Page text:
“A couple of days ago, 50 injured were taken to the hospital after a woman suicide bomber blew herself up on a bicycle. Ten were hospitalized later. The amount of work there is just massive,” Sarti said.
A constant state of anxiety is not the only downside to being the president of an organization such as Emergency.
“Since it was born, I haven’t had a private life. It’s much more than a full-time commitment,” said Sarti, a retired teacher who supports herself with her pension and works for Emergency on a volunteer basis, like some of the 35 senior staff members stationed in the organization’s Milan and Rome offices.
Emergency started as a small association run by about seven people where, as Sarti put it, “everyone had to do everything, from fundraising to promotion and organizing the first missions.” For a whole year, Sarti’s house served at the headquarters of the association, which soon turned into an NGO. Emergency, whose annual budget comes to $31 million, is now affiliated with the United Nations and with support groups in London, the United States and Switzerland.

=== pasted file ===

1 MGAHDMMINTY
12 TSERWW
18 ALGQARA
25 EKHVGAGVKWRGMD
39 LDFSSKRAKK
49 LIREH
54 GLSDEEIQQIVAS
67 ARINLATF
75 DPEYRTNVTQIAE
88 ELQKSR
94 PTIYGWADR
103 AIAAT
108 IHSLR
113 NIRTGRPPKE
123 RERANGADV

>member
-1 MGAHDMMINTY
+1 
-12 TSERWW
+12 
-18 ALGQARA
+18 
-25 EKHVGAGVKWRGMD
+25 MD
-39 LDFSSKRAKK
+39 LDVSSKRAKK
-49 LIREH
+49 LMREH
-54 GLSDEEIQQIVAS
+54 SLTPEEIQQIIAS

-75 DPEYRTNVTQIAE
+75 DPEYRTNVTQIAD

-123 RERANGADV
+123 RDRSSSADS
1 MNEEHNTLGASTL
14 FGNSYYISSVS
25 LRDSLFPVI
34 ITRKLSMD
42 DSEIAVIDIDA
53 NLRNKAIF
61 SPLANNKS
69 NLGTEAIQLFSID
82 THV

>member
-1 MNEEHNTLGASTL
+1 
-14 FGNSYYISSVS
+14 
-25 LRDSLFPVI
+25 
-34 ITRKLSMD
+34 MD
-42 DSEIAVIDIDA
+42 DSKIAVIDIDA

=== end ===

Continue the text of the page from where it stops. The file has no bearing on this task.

Emergency’s growth came unexpectedly. Sarti credited it largely to hard work.
Running medical centers in countries such as Afghanistan, Sudan, Iraq, Sierra Leone and Cambodia demands a huge effort for an organization such as Emergency, which Sarti called “hand-made.” This is especially true since Emergency does not seek government funding. The organization also still recruits most of its volunteers in Italy because applicants can more easily be interviewed for positions advertised on Emergency’s website. Doctors, as well as engineers, administrators and logistic staff are constantly needed by the organization, which continually faces high turnover, especially due to leave restrictions in Italian hospitals.
Sarti said that volunteer work is easier for doctors from Northern Europe, as they can stay away from their hospitals for up to two years, while in Italy, they can’t take a leave lasting for more than a couple of months at a time. Sometimes, Sarti herself has to advise them against leaving their jobs to work in war zones.